Assistant Treasurer Stuart Robert has agreed to pay back thousands of dollars in home internet bills that he conceded are “much higher than what our community expects” from a politician.
Mr Robert confirmed he would pay back the money for the bills on Friday evening and blamed unreliable internet in his Gold Coast suburb for forcing him to use 4G.
“I will immediately and voluntarily pay back the total amount to ensure I continue to meet community expectations and standards,” he told The Australian newspaper.
“The problem with 4G is that it provides a modest amount of data usage per month and then has very high excess data charges. These excess data charges are what have caused concern.”
Prime Minister Scott Morrison asked for an explanation after the Queensland MP billed taxpayers 20 times more than the average cost for federal politicians’ homes, averaging more than $1800 during the latest six month reporting period.
Mr Robert charged $2832 in May this year — about $90 per day.
He said he used 300 gigabytes of data in that month, incurring higher costs after exceeding a 50GB data limit.
The amount would allow for about 100 hours of high definition streaming from online video services or about 2600 hours of streamed music.
Mr Robert, who ran an IT services firm before being elected to Parliament, blamed connectivity issues for the bill to taxpayers.
“As ADSL, ISDN and the NBN were all unavailable at the time of installation, a home wireless service was facilitated,” he told Fairfax Media.
“This was the most stable, viable service available prior to NBN being installed.”
A key backer of Mr Morrison in the August leadership challenge which saw Malcolm Turnbull removed, Mr Robert previously billed taxpayers $900 to fly to Sydney in 2014, ahead of a private trip to China to attend the signing of a deal between a resources company and Chinese officials.
He resigned from the Turnbull government ministry two years later when it was revealed he owned shares in a trust linked to a major Liberal donor and the private company, Nimrod Resources.
Labor pounced last month when he confused government debt and deficit levels during a television interview, moments after he was filmed talking a photo of himself on air.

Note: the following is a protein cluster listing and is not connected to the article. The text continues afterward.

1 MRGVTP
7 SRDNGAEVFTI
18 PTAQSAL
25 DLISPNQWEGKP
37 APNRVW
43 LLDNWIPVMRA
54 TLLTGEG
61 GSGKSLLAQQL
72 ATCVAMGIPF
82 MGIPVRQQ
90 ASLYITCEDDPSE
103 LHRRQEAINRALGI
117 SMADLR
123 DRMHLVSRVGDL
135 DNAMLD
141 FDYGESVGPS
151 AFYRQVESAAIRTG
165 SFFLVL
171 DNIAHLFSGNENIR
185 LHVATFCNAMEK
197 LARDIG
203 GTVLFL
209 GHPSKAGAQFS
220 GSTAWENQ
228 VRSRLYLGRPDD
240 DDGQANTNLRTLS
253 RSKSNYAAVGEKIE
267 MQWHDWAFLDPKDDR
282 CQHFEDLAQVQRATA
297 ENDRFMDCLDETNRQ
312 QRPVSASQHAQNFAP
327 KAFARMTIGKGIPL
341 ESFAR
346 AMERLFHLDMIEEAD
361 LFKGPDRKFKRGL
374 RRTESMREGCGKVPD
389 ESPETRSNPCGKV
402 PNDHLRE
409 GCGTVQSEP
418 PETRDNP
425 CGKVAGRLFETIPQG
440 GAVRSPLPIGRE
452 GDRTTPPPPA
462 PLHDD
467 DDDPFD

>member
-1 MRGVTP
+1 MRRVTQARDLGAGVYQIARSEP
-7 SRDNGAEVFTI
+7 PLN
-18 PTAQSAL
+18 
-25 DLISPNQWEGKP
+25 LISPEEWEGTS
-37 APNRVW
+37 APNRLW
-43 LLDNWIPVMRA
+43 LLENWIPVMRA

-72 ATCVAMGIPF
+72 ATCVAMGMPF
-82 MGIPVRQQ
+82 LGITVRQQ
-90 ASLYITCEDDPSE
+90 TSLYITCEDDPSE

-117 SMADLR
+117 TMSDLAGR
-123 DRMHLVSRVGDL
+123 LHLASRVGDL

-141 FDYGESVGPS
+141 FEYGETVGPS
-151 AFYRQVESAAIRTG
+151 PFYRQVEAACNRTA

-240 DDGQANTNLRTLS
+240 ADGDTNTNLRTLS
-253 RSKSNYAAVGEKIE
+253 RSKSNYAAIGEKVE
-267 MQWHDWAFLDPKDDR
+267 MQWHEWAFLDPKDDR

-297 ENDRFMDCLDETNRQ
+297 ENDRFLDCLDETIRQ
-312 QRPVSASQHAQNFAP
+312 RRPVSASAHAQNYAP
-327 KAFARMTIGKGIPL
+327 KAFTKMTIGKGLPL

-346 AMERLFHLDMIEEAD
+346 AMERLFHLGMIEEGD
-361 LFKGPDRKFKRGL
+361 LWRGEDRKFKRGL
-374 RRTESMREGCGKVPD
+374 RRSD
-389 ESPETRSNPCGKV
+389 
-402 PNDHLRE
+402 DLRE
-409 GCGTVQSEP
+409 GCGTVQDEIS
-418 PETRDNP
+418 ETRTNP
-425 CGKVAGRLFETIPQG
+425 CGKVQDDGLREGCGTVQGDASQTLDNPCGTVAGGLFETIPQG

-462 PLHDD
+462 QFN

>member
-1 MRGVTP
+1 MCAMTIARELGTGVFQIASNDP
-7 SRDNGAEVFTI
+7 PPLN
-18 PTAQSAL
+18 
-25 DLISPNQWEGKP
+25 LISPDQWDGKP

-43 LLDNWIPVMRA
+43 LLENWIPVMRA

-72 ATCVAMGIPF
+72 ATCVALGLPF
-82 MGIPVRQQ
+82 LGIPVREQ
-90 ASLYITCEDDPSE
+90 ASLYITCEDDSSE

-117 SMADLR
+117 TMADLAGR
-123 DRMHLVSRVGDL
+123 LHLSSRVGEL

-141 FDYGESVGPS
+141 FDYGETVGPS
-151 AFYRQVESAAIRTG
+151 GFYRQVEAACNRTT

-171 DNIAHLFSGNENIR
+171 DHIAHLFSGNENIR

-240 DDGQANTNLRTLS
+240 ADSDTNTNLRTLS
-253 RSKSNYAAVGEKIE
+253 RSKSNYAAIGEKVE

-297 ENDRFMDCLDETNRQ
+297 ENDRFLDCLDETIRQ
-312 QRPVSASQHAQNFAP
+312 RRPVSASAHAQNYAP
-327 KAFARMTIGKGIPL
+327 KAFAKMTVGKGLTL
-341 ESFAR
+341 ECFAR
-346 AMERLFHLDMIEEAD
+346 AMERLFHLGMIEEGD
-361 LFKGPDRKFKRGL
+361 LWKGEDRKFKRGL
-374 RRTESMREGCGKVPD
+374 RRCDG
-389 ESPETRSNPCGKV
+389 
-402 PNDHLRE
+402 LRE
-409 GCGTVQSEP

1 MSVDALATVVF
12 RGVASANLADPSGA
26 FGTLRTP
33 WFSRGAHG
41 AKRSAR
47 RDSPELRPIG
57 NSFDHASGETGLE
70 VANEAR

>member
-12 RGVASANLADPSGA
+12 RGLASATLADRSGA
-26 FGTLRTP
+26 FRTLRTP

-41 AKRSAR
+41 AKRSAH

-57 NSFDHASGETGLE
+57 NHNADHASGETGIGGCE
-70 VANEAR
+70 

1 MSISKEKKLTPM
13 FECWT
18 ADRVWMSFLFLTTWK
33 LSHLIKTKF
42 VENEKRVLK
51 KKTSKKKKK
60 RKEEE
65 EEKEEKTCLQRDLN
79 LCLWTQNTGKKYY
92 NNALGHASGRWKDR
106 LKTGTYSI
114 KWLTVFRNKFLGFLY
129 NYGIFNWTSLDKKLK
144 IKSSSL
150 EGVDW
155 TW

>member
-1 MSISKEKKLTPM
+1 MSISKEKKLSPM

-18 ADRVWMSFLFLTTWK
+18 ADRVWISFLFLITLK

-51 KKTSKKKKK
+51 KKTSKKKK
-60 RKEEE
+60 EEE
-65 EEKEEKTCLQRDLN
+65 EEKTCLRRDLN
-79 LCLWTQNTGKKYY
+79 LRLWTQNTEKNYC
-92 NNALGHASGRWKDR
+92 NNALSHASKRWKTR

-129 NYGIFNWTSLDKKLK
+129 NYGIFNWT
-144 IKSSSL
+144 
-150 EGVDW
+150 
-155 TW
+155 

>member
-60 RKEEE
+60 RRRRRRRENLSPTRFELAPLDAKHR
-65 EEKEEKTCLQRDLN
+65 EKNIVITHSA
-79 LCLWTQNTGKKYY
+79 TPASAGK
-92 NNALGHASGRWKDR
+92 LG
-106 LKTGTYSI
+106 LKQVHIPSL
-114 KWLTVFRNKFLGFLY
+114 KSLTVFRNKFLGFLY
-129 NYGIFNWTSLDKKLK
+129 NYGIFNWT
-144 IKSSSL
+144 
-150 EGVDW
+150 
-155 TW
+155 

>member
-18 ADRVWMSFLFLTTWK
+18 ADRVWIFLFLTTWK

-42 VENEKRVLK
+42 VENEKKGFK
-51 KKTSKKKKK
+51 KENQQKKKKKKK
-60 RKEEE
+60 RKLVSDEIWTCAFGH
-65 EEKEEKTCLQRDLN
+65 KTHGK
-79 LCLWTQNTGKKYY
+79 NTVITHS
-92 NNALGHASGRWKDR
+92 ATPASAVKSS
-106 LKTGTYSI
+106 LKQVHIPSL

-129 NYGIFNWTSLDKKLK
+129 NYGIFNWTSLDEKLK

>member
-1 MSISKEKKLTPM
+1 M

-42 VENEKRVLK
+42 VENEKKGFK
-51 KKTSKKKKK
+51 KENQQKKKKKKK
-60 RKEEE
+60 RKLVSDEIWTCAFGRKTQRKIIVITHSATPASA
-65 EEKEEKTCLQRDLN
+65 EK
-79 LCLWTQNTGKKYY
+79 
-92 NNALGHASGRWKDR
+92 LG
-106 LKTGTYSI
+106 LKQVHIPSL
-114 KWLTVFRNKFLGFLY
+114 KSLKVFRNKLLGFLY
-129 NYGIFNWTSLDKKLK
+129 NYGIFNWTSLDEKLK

The Australian Securities and Investments Commission said in 2017 it would look into allegations that Mr Robert’s father was made a director, without his knowledge, of a private investment company that held shares in his son’s IT service business.
There have been no findings about the company, Robert International Pty Ltd.
During a visit to Tasmania on Friday, the Prime Minister said he had asked Special Minister of State Alex Hawke to review the spending.
“I’ve asked the Special Minister of State to look into this and report back to me,” Mr Morrison said.
Asked if Mr Robert’s spending would pass the pub test with voters, the Prime Minister said a proper explanation was warranted.
“I think they’d want an explanation, and that’s why I’ve asked for one.”
The Special Minister of State has responsibility for the administration of parliamentary work expenses charged by MPs to taxpayers.
Mr Hawke is also closely aligned with Mr Morrison.
Last month, it was revealed the Mitchell MP paid for printing expenses with a company owned by a Liberal Party branch president in Sydney.
Opposition Leader Bill Shorten said controversy seemed to follow Mr Robert.
“I understand that he was Scott Morrison’s numbers man, helping Scott Morrison get the top job, so I think this is one for the Liberals to talk about and I can’t help wondering if there’s a bit of Liberal infighting with some of these reports emerging,” he said.